Bio: Monica Li is an academic researcher. The author has contributed to research in topic(s): East Asia. The author has an hindex of 1, co-authored 1 publication(s) receiving 4 citation(s).
Topics: East Asia
01 Jan 2014
01 Sep 2015-Building and Environment
TL;DR: In this paper, a performance-based approach implemented for determining fire safety provisions in the past three decades in this part of the world is reviewed and four fire code systems available at the moment, namely, (1) prescriptive code, (2) fire engineering approach, (3) performance based design, and (4) engineering performance based fire code, are outlined.
Abstract: With the rapid development of economics in the Asia-Oceania regions, there were big construction projects with new architectural designs in the past three decades. Many of these projects were invested by Hong Kong enterprises. However, large halls without compartmentation, multi-purpose complexes in Central Business Districts, supertall landmark buildings and deep subway stations in old towns failed to comply with the fire safety codes. In such cases, performance-based approach is allowed as an alternative practice for determining fire safety provisions. Furthermore, there are fire safety challenges to green constructions. Consequently, a new fire engineering discipline integrating fire safety and built environment with new architectural features appears. In this paper, performance-based approach implemented for determining fire safety provisions in the past three decades in this part of the world will be reviewed. The four fire code systems available at the moment, namely, (1) prescriptive code, (2) fire engineering approach, (3) performance-based design, and (4) engineering performance-based fire code, will be outlined. Fire hazard assessment methodology for the performance-based approach, together with associated engineering tools, particularly the application of computational fluid dynamics, will be introduced. Examples of projects in Hong Kong failing to satisfy the prescriptive code will be outlined. Problems associated with buildings with fire safety provisions determined by performance-based approach in the past years will be highlighted. It is concluded that more in-depth fire safety research related to the fire safety of big constructions in the Asia-Oceania regions should be carried out to meet the new challenges.
TL;DR: For instance, this article found that African Americans and whites tend to visit national parks at lower rates than Hispanics and whites, with some racial differences growing over time, and the subculture hypothesis receiving the most support.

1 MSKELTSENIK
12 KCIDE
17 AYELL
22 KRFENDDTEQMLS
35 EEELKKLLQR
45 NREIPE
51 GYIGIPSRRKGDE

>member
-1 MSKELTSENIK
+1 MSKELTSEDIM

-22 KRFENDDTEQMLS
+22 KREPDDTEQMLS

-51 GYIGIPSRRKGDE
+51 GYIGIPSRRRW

Abstract: It is well documented that members of racial and ethnic minority groups tend to visit national parks at lower rates than whites, and a large body of literature has explored a number of hypotheses for this finding. These explanations are usually grouped into three categories: (1) marginality, which focuses on economic-related reasons for non-participation; (2) ethnicity, which purportedly focuses on cultural factors; (3) discrimination, which centers on the role of hostile behaviors on the part of whites and/or institutional discrimination. Despite the size of this literature, it suffers from a number of shortcomings. To begin with, the data used to test the hypotheses are usually not nationally representative. In addition, the possible explanations have not been comprehensively evaluated. For instance, a full range of demographic items has generally not been used in tests of marginality, actual measures of culture have rarely been employed in examining ethnicity, and the discrimination hypothesis has received very little testing. In this paper, we add to the literature by testing all three perspectives with national-level data from the National Park Service Second Comprehensive Survey on the American Public. Findings indicate larger differences between African Americans and whites than between Hispanics and whites, with some racial differences growing over time. We find evidence for all three explanations considered, with the subcultural hypothesis receiving the most support. Management implications 1. More management attention is needed to address underrepresentation of racial/ethnic groups in national parks and related areas, as this may violate the fundamental democratic character of these sites. 2. In addition, as underrepresented groups continue to grow in proportion to the historically dominant white European majority, underrepresentation is an increasingly urgent matter. 3. This issue may be further exacerbated by an apparent growing differential in visitation by younger African Americans. 4. Given global patterns of immigration, this matter is increasingly international in scope. 5. Support for the marginality hypothesis suggests that special efforts may be needed to help ensure equal access to parks and outdoor recreation, including provision of public transportation, location of parks closer to minority populations, and development and marketing of outdoor recreation programs to minority racial/ethnic groups. 6. Support for the subculture hypothesis suggests that park and outdoor recreation opportunities should be designed in concert with the values of minority racial/ethnic groups, including types of facilities and programming, establishment of parks honoring diverse cultures, and reinterpretation of existing parks in ways that are more culturally inclusive. 7. Support for the discrimination hypothesis suggests that park and outdoor recreation managers re-examine their agencies and programs for evidence of interpersonal and institutional discrimination, including hiring practices and pricing policies.